The worst part of this mess is that it isn’t about improving safety or care for injured workers. It’s been thoroughly documented that the 2003 reforms succeeded in getting workers well and back to work faster, while eliminating unnecessary legal costs. The only group benefiting from this ruling is the trial lawyers.

In fact, in Castellanos, the trial lawyer argued for $38,000 in attorney fees in a case in which the injured worker was awarded only $800 – and the Supreme Court now says those fees are acceptable.

We urgently need a legislative solution to address this looming crisis. Our goal must be to ensure that injured workers continue to receive access to quality care and the court system, while providing job creators cost controls and the benefits of reining in outrageous attorney fees.

The Florida Chamber is actively leading the charge to help lower workers’ comp rates once again. Our Workers’ Compensation Task Force has been engaging Florida’s highest elected leaders, working with the brightest legal minds and coordinating with other states to develop the right solution. We are also working closely with business leaders and local chambers throughout the state to ensure that Florida’s success story does not unravel and become a nightmare again.

Putting injured workers and job creators first, not trial lawyers, is the right thing to do to keep Florida’s workers’ comp system working.

 

19.6% Workers’ Comp Rate Increase Could Jeopardize Florida’s 59 Month Job Growth Streak

Increased Costs Likely to Force Small Businesses to Choose Between Paying Higher Workers’ Comp Rates and Hiring New Employees

TALLAHASSEE, Fla. (July 1, 2016) – Florida’s 59 consecutive months of private sector job growth may soon be in jeopardy as job creators prepare for a proposed 19.6 percent workers’ compensation rate increase, the Florida Chamber of Commerce said today.

The recommended 19.6 percent workers’ comp rate increase, proposed effective beginning October 1, was announced earlier today by the National Council on Compensation Insurance (NCCI,) the industry’s provider of workers’ comp analysis and rates. The increase results from two recent Florida Supreme Court rulings that deemed Florida’s attorney fee provision unconstitutional (Castellanos v. Next Door Company), and declared the current cap for temporary total disability (104 weeks) unconstitutional (Westphal v. City of St. Petersburg).

According to the release by NCCI, “NCCI estimates that the impact of Westphal will be an increase in overall Florida workers compensation system costs of +2.2%.”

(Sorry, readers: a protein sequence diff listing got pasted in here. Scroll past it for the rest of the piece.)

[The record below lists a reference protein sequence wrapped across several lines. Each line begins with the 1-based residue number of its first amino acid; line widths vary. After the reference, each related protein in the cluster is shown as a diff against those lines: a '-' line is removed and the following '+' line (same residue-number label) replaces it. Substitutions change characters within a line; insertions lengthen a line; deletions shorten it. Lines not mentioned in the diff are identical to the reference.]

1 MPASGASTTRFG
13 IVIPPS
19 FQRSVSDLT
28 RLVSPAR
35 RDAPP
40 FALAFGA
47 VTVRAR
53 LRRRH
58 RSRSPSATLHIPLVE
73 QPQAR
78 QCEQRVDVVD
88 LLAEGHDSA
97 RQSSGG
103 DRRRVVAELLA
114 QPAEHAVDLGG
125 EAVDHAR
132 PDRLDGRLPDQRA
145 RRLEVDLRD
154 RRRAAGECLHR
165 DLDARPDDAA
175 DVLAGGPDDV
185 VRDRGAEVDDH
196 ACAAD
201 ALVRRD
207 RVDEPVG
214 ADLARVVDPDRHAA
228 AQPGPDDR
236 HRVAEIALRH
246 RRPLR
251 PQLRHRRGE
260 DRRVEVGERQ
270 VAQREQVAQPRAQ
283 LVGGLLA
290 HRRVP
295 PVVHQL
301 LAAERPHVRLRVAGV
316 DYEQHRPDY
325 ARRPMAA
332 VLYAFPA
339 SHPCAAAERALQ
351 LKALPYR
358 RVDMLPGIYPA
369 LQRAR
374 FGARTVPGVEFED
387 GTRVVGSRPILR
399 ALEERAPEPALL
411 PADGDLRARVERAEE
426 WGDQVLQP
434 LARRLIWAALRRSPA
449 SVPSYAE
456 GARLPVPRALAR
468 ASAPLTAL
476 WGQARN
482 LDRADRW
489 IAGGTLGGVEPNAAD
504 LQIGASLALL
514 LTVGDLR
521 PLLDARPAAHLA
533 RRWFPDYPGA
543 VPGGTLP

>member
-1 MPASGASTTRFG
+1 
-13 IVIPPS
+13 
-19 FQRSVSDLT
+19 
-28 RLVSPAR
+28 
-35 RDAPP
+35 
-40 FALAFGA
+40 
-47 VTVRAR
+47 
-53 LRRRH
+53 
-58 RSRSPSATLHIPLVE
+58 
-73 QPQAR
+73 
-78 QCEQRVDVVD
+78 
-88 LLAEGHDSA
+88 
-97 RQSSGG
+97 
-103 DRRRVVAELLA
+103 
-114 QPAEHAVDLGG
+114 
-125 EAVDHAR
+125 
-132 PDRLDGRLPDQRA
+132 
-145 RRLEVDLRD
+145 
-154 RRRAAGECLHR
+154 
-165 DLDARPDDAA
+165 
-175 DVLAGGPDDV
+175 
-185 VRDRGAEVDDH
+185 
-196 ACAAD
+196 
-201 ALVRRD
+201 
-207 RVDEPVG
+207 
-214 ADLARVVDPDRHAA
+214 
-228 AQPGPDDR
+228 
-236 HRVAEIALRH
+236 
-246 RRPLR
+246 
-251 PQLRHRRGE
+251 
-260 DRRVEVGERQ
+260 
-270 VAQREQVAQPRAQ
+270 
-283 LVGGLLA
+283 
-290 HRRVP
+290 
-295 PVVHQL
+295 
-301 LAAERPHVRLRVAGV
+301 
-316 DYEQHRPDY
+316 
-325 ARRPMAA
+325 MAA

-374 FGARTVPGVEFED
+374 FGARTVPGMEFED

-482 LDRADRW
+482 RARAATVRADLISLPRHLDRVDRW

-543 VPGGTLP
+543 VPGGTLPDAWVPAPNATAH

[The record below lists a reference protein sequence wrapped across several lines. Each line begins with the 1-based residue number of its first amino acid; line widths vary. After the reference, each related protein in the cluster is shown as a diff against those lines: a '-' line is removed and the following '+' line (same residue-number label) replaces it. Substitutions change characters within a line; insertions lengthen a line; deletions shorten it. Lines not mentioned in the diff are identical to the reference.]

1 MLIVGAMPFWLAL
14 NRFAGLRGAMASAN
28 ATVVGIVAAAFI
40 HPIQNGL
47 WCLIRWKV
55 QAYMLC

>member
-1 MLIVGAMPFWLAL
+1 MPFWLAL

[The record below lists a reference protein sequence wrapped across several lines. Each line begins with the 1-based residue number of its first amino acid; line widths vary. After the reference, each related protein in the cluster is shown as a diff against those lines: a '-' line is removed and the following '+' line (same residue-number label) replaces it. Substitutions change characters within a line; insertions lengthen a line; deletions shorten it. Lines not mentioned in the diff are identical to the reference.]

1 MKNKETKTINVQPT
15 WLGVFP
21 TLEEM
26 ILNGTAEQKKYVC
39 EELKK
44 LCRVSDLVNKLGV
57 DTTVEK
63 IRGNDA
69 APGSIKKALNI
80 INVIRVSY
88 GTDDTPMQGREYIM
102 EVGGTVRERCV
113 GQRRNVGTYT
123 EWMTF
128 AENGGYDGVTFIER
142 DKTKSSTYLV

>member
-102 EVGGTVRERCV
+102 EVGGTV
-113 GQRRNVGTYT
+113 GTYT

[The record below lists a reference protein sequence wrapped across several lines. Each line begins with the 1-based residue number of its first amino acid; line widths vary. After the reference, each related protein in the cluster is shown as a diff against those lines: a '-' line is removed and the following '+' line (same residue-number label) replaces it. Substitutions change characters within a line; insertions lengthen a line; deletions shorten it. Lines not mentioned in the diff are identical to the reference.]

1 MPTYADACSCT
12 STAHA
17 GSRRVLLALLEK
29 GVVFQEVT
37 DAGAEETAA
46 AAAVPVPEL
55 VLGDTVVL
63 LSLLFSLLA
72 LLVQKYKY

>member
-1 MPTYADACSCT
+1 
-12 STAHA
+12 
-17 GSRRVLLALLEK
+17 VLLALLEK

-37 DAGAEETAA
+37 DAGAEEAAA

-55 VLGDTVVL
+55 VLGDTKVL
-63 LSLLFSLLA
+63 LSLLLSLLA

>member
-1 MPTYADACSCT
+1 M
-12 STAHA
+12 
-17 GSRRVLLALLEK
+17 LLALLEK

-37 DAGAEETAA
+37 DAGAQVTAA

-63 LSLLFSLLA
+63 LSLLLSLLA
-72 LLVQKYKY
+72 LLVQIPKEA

If the rate filing is approved as filed increasing rates by 19.6 percent, Florida will have the highest premiums in the Southeast.

The Florida Chamber believes the Florida Legislature must address this rate increase to avoid harming Florida’s growing economy and private-sector job growth.

The Florida Chamber’s Workers’ Compensation Task Force has been engaging Florida’s highest elected leaders since last year, preparing them for this outcome, and advocating for a legislative solution. In addition to the Florida Chamber’s Workers’ Comp Task Force meetings, eight regional meetings have already taken place, and our local chamber federation is actively engaged – assessing the impact it will have on businesses in their communities and joining efforts toward solutions.

“Small businesses create two of every three jobs in Florida, and a workers’ comp rate increase as significant as this could force these businesses to choose between paying higher workers’ comp rates and hiring new employees,” said Mark Wilson, President and CEO of the Florida Chamber of Commerce. “A 19.6 percent rate increase will cause uncertainty among job creators and may even force a decline in Florida’s job growth.”

The Florida Chamber has a 13 year history of leading efforts to help lower workers’ comp rates by nearly 60 percent, and is committed to leading the charge moving forward to ensure affordable rates despite personal injury trial lawyer efforts to make more money off the system.

“It’s clear that Florida’s workers’ comp system is under attack,” Wilson added. “A legislative solution will help bring certainty back to Florida’s job creators and injured workers that Florida’s workers’ comp system is working.”